The world-renowned Andre Leu gave a fascinating insight recently in his presentation on regenerative agriculture to a group of local farmers at Hallora. The Gazette’s RUSSELL BENNETT headed along to soak in as much as he could about, among a range of topics, where most farming starts – the soil…
A guest of the Baw Baw Food Movement, Andre Leu’s presentation late last week on regenerative agriculture broke down just what it is for farming to be ‘sustainable’ or ‘organic’, and explored how to regenerate the environment in which agricultural farming takes place.
An internationally-recognised speaker and the author of ‘The Myths of Safe Pesticides’, Andre is also a past president of IFOAM – the International Federation of Organic Agriculture Movements – and was the first Australian to hold that position.
He has over 40 years’ experience in all facets of organic agriculture, including growing, pest control, weed management, post-harvest transport, new crops and education – not just in Australia, but right across Asia, Europe, America, and Africa.
He’s written for, and been published extensively in magazines, newspapers, and journals – both in print and online – in the many areas of organic agriculture, including climate change, the environment, and the health benefits of organic agronomy.
But more than that – he runs an organic tropical fruit orchard in Queensland’s Daintree.
Andre is also an international director of Regeneration International, an organisation that promotes food, farming and land use systems that regenerate and stabilise climate systems, the health of the planet and its people, communities, culture, and local economies.
As he says, regeneration is farm more than simply just being ‘sustainable’.
“Sustainable is defined as keeping the present system stable without degrading or running it down,” he said.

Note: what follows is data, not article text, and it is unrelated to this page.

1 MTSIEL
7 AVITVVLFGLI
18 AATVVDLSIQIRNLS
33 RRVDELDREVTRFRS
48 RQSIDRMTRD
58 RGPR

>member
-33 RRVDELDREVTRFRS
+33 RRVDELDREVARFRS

“Regeneration improves the current systems.
“Do we want to sustain the current status quo, or do we want to improve it?”
Andre discussed the broader concept of Regenerative Agriculture, which was started by Robert Rodale in the 1970s and stemmed from the organic sector.
“Regenerative organic agriculture improves the resources it uses, rather than destroying or depleting them,” Andre’s presentation, which referred directly to Robert Rodale, stated.
“It is a holistic systems approach to agriculture that encourages continual on-farm innovation for environmental, social, economic, and spiritual wellbeing.”
As Andre discussed, “regenerative agriculture is now being used as a term for the many farming systems that use techniques such as longer rotations, cover crops, green manures, legumes, compost, organic fertilisers, organic agriculture, agroforestry, agroecology, permaculture, holistic grazing, intensively time-managed grazing systems, and other agricultural systems that can increase soil organic carbon.”
Throughout last week’s presentation, one thing that became abundantly clear is that the soil ecosystems and soil biology has often been overlooked in the way in which agriculture has been examined throughout the generations.
“One of my greatest moments in life was December 5, 2014 – (the first) World Soil Day,” Andre said.